Below is a diagram depicting the most common postures. Remember that posture is a habit. Poor postures are depicted on the left and in the middle. Optimal ones are displayed on the right.
- Change your routine. Avoid doing the same activities or exercises every day.
- Change your shoes often and wear different heel types.
- Avoid carrying heavy things on the same side of your body.
- Become aware of your dominant standing leg and avoid leaning on it while standing for long periods.
- Breathe diaphragmatically and engage your core.
- Spread your stance and take up space. Consider foam rolling and Yoga.
- Use a sit/stand desk and set a timer to remind you to get up frequently and change position.
- If you have poor body awareness, consider using posture biofeedback devices to remind you of when you’re slouching.
- Avoid sitting on couches that are overly soft and non-supportive of neutral postures.
- Adjust your car seat to optimize your sitting angle and minimize strain on your hamstrings and arms. Have a bend in your elbows bent while holding the steering wheel.
- Avoid looking down at books, cell phones, tablets, and other electronic devices for long periods of time. Use book holders and hold your phone up closer to your face.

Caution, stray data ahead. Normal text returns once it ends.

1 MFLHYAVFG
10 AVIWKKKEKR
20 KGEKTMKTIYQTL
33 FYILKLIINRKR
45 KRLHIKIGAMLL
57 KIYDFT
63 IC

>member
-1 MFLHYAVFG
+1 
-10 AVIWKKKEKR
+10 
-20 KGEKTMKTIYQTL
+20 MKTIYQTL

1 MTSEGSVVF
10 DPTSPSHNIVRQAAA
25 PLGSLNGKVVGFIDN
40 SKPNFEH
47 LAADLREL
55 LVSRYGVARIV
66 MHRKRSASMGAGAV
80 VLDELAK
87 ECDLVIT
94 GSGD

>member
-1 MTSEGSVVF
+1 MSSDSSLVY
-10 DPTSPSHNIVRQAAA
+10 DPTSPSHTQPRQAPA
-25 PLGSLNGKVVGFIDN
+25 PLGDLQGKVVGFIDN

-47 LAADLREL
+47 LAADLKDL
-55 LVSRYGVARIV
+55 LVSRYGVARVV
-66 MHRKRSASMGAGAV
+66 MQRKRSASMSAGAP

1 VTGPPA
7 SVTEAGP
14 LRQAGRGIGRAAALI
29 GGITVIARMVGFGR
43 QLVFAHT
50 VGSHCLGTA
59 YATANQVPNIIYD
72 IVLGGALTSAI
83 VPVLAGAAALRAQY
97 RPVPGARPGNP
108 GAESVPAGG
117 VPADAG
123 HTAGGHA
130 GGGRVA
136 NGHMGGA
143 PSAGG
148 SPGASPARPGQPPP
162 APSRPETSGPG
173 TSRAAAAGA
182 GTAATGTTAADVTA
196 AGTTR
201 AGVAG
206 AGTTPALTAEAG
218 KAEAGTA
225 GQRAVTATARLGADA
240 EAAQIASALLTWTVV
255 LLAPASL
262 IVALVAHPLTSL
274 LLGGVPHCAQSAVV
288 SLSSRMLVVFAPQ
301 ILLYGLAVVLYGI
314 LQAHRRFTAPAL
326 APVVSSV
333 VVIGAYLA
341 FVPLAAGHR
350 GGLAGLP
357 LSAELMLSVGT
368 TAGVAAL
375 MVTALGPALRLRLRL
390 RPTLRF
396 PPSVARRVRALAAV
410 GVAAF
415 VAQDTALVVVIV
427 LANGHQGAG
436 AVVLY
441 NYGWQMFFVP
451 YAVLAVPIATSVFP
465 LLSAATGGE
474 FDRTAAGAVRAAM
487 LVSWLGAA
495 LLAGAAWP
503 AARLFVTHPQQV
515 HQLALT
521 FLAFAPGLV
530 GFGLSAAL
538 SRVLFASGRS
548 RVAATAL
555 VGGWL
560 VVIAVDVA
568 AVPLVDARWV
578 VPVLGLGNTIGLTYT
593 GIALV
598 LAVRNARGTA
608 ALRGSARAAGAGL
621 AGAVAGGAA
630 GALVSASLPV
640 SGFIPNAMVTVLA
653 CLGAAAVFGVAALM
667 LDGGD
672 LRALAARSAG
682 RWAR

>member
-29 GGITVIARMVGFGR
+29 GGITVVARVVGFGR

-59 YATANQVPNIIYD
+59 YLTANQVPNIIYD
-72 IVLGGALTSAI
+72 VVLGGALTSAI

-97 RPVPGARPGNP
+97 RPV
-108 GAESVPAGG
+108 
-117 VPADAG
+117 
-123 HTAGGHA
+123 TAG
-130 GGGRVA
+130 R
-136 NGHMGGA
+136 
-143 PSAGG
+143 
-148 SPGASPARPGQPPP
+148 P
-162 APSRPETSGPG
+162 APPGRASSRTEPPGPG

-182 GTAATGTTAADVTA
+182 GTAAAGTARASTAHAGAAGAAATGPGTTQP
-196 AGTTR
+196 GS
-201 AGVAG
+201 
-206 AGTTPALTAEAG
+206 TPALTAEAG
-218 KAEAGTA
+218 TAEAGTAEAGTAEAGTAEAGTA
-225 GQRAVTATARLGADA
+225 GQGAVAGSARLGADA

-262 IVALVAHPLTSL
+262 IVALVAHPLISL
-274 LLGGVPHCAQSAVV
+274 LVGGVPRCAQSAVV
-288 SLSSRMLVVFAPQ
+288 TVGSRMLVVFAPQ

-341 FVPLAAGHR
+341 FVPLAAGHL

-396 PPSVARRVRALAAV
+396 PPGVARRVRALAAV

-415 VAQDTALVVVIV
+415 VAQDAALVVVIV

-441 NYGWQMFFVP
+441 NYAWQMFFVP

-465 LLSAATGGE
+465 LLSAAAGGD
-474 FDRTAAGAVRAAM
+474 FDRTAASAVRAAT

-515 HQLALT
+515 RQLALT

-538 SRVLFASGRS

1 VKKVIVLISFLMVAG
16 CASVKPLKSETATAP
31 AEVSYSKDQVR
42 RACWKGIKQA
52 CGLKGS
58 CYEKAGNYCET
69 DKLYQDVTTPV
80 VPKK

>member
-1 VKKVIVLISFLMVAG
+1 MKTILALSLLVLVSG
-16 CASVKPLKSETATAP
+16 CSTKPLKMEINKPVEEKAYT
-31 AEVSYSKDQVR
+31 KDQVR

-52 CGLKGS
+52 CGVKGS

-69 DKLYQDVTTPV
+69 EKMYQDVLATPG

- Avoid sitting with your legs tightly crossed, because it positions your pelvis in a twisted posture and reduces circulation of blood to your legs.
To optimize posture and reduce pain, research shows that there are different types of physical therapy that work best. When you’re having pain, serial deep tissue massage once or twice a week can help to calm the overly-excited receptors in your joints that bombard the nervous system. Over time, this gradually reduces chemical inflammation and decreases pain. The most effective type of physical therapy does require your active participation. By moving your affected body parts against some manual resistance, you can inhibit pain, enhance range of motion and improve strength. Change your posture habits and improve your health today.